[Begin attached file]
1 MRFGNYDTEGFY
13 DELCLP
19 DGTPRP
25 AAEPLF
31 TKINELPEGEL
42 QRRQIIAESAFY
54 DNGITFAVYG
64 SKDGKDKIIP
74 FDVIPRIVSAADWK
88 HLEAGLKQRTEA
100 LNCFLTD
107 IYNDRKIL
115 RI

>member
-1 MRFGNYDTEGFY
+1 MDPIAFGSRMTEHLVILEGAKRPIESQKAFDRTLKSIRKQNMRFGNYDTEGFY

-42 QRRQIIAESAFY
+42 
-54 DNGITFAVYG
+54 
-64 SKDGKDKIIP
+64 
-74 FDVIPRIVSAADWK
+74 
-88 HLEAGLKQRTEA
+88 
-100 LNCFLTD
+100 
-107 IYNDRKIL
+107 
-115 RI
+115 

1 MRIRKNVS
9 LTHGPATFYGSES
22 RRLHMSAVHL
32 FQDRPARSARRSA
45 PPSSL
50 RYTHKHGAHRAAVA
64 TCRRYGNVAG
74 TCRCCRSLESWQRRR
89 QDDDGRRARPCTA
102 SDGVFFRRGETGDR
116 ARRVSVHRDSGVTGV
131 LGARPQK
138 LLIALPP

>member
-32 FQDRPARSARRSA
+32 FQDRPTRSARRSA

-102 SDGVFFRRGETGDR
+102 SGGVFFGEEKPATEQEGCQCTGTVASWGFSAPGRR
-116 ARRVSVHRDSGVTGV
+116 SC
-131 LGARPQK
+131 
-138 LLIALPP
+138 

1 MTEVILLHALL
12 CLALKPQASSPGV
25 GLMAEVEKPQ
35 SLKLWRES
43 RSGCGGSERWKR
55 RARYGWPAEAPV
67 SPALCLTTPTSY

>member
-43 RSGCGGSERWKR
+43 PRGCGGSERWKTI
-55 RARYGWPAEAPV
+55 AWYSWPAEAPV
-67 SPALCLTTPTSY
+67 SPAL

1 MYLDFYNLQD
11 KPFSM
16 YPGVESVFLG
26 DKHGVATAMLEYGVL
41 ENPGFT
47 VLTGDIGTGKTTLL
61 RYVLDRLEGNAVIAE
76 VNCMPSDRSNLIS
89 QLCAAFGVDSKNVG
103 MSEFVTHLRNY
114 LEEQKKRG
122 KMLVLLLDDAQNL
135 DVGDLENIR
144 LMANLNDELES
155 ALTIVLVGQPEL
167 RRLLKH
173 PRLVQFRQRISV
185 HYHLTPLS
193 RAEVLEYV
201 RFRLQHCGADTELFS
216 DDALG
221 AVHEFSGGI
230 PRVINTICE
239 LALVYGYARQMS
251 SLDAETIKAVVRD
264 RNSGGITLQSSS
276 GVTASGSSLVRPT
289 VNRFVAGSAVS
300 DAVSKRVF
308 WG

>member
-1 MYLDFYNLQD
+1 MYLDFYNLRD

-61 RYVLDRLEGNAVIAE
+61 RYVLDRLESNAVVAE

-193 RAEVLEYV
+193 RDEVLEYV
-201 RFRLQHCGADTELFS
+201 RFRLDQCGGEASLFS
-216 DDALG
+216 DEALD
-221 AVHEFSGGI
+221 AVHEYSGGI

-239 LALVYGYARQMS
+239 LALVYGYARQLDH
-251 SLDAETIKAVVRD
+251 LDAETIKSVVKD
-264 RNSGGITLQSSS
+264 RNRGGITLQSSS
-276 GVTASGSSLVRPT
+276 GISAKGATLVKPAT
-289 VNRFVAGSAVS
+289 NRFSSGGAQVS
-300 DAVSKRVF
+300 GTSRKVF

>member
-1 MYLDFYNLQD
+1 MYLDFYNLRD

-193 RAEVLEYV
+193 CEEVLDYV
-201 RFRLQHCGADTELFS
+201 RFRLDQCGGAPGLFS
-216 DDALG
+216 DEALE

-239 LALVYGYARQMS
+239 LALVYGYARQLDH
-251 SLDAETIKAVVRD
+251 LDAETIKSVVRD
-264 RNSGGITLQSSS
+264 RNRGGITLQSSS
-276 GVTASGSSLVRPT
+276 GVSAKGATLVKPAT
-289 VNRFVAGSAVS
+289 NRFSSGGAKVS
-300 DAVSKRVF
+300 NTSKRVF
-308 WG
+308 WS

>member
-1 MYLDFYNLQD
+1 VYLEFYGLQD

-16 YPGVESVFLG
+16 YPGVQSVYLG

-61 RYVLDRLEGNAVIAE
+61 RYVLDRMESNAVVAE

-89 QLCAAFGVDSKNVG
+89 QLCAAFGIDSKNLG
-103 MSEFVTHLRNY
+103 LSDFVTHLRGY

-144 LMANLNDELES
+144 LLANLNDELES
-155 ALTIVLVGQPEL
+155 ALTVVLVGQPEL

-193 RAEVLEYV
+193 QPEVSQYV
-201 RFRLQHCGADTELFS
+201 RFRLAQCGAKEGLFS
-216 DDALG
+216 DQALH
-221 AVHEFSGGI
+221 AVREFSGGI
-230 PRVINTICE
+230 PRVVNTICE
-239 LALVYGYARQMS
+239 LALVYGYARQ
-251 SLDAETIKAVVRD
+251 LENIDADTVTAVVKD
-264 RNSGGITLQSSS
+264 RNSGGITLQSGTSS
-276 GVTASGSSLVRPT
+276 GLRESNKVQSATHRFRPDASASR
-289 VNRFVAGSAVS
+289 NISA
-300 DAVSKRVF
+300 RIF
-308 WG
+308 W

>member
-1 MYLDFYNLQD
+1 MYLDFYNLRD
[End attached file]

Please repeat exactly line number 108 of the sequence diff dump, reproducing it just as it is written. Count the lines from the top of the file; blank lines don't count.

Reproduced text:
-201 RFRLQHCGADTELFS